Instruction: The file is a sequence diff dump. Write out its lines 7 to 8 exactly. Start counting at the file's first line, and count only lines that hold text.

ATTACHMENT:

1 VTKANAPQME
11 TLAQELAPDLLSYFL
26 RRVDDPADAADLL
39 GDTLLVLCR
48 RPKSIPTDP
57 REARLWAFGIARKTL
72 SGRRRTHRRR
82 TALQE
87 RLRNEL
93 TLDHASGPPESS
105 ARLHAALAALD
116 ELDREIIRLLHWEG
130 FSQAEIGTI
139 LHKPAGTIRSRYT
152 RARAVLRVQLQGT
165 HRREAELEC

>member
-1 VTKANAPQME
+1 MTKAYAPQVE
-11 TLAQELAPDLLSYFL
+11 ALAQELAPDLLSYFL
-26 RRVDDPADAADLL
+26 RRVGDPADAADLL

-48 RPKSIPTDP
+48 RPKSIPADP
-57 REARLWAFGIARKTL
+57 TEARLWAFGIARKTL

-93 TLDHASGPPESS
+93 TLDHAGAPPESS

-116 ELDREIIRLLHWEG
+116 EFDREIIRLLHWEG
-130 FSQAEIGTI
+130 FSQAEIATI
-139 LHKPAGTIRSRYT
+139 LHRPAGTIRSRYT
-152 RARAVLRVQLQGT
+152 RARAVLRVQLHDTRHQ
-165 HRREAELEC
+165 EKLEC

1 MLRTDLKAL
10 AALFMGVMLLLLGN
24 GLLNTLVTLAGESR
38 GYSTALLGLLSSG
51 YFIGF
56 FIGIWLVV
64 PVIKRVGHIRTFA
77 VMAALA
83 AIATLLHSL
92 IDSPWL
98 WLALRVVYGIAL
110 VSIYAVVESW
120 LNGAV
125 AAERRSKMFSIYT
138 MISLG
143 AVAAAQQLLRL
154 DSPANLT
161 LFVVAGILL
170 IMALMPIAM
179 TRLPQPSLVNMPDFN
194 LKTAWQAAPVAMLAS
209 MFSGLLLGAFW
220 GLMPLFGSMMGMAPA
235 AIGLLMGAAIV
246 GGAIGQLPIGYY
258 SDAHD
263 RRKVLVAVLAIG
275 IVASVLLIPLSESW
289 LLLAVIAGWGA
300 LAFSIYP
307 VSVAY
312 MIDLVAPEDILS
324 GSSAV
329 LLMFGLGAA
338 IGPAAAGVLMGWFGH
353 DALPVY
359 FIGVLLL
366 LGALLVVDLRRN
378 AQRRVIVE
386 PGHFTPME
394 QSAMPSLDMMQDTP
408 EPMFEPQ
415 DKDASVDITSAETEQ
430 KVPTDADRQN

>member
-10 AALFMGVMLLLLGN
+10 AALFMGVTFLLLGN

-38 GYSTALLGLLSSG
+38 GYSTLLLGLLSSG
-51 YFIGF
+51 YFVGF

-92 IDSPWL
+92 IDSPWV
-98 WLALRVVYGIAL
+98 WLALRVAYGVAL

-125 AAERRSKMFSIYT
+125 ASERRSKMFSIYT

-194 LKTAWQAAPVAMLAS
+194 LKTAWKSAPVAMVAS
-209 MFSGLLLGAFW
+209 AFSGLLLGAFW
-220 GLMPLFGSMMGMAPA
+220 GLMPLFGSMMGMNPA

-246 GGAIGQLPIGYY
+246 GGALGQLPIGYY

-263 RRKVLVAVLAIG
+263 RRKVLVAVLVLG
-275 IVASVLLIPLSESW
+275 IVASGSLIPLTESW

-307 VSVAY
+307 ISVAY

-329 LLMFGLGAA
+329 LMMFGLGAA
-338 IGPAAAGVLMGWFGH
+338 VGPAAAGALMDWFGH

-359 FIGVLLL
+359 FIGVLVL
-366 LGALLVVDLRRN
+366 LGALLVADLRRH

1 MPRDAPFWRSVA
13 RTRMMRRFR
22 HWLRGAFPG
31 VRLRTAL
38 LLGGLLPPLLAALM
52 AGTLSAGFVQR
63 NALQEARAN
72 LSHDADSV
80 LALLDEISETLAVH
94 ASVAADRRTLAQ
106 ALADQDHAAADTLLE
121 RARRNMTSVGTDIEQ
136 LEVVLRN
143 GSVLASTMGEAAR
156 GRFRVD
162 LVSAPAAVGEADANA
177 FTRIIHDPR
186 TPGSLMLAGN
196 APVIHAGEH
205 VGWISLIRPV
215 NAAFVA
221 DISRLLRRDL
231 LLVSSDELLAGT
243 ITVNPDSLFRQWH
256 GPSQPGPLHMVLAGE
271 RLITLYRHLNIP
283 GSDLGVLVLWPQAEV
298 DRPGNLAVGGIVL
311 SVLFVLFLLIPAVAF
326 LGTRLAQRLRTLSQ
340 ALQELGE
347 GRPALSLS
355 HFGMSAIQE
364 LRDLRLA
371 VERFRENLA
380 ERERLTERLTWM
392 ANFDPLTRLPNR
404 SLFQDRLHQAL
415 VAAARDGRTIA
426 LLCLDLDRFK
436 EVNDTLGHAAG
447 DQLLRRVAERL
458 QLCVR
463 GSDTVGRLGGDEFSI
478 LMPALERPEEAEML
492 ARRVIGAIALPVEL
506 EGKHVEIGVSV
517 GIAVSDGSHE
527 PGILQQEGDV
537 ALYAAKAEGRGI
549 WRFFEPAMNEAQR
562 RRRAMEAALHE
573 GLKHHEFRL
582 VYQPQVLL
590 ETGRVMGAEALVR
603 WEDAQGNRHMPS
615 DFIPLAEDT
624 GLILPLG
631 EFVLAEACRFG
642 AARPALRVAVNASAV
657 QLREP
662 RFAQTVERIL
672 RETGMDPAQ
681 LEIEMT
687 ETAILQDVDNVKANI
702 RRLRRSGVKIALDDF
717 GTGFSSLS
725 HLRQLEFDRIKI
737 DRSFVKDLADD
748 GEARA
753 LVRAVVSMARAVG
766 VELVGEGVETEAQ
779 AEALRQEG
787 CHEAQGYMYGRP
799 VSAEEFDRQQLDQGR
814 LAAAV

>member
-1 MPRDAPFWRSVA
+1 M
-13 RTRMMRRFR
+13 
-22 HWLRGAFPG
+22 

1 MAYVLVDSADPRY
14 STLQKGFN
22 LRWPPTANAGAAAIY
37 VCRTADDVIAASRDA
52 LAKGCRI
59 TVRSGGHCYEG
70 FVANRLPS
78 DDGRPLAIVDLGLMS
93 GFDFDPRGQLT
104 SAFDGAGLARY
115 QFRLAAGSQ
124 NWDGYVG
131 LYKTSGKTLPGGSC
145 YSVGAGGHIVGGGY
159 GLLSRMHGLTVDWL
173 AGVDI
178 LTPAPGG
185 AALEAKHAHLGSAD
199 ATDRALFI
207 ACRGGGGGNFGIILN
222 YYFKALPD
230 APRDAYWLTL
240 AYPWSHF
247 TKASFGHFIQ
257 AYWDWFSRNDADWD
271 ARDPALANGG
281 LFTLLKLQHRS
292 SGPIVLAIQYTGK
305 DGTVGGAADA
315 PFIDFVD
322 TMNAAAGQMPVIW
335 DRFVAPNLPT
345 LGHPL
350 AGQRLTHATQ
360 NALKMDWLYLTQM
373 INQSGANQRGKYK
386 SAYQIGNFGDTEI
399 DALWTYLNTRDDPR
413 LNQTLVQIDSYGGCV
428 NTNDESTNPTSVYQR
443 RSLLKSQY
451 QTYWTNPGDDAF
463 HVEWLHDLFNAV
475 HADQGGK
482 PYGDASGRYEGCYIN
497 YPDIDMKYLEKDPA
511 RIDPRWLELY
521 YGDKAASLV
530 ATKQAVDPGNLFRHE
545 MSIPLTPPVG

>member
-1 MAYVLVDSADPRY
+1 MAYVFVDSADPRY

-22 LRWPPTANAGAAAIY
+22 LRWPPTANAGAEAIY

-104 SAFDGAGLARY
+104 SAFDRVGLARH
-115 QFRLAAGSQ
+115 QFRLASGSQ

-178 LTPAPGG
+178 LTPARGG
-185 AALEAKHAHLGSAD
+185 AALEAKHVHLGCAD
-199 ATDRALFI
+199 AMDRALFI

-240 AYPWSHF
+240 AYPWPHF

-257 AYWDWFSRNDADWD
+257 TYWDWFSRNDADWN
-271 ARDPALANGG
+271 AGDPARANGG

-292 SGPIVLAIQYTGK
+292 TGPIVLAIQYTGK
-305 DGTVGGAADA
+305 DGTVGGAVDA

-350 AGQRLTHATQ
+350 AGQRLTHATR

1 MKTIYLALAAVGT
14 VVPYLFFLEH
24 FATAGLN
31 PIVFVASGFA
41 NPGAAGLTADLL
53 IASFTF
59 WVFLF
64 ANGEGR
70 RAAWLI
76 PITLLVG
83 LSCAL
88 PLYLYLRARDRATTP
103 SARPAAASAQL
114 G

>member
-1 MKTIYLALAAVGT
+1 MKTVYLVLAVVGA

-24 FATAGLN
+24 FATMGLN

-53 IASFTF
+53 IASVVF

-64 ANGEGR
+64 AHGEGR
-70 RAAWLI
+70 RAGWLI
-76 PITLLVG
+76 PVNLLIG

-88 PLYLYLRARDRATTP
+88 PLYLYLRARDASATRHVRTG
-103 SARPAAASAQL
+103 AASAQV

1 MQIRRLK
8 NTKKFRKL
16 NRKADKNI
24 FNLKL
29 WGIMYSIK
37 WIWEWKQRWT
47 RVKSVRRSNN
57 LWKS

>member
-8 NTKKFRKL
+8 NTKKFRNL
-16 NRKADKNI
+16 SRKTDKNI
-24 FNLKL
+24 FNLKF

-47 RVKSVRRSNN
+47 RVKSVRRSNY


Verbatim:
72 SGRRRTHRRR
82 TALQE